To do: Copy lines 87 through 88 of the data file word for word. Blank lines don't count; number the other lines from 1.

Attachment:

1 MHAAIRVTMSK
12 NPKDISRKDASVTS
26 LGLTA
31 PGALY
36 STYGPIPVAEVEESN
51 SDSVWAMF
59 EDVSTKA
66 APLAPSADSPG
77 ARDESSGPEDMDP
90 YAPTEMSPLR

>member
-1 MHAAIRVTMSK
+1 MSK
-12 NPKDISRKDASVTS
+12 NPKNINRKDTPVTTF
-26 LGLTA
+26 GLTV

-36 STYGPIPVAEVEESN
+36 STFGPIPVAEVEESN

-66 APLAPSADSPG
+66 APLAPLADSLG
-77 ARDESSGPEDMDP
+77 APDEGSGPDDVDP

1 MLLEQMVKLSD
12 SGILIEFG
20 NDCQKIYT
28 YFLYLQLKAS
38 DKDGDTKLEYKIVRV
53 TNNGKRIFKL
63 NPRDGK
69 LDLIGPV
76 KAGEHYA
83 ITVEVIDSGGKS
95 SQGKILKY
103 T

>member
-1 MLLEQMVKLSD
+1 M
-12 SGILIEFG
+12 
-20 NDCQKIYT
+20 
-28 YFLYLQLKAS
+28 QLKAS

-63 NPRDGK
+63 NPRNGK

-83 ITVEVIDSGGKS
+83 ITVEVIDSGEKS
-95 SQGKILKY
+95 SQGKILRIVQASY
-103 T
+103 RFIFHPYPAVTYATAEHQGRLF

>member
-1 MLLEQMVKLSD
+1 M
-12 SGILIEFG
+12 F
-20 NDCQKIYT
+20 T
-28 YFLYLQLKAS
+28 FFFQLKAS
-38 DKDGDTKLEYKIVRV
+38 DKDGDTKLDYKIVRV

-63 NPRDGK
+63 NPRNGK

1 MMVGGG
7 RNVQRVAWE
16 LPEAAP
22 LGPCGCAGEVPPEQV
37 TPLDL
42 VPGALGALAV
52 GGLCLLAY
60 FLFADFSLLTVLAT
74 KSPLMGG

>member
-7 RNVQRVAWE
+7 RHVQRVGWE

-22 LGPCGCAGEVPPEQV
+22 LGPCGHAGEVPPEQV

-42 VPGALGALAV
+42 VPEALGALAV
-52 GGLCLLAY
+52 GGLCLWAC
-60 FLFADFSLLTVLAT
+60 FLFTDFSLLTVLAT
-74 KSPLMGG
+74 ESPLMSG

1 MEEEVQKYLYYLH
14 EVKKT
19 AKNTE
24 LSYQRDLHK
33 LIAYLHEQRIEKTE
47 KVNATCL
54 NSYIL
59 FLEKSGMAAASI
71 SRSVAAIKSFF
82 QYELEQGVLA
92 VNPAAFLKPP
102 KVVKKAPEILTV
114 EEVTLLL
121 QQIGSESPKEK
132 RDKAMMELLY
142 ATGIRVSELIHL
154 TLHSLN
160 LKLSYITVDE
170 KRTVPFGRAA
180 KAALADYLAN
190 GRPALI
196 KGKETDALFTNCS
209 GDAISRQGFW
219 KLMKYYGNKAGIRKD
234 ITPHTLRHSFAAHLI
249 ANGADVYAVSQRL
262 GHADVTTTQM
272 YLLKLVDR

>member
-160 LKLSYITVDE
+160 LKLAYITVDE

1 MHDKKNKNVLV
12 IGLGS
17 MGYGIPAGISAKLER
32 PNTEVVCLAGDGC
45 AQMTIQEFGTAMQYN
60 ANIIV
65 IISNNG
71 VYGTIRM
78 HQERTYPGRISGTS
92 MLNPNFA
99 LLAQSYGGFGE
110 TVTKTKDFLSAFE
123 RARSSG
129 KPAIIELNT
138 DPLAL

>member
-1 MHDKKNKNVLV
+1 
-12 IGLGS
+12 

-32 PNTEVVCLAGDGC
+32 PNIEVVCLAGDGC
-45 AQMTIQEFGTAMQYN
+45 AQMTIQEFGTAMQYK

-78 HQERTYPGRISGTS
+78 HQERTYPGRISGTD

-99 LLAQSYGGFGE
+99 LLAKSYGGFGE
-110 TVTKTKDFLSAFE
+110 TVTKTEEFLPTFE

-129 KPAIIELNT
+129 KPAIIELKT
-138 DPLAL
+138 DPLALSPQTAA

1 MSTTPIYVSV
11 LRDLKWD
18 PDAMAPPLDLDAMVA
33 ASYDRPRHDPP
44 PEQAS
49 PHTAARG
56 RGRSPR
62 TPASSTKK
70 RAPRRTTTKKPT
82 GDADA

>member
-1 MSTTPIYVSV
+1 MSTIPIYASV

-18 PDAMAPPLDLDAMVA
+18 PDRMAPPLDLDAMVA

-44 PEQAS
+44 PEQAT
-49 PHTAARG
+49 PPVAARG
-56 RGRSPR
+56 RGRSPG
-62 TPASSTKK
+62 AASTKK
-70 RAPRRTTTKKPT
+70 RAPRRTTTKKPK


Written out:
+74 ESPLMSG

1 MEEEVQKYLYYLH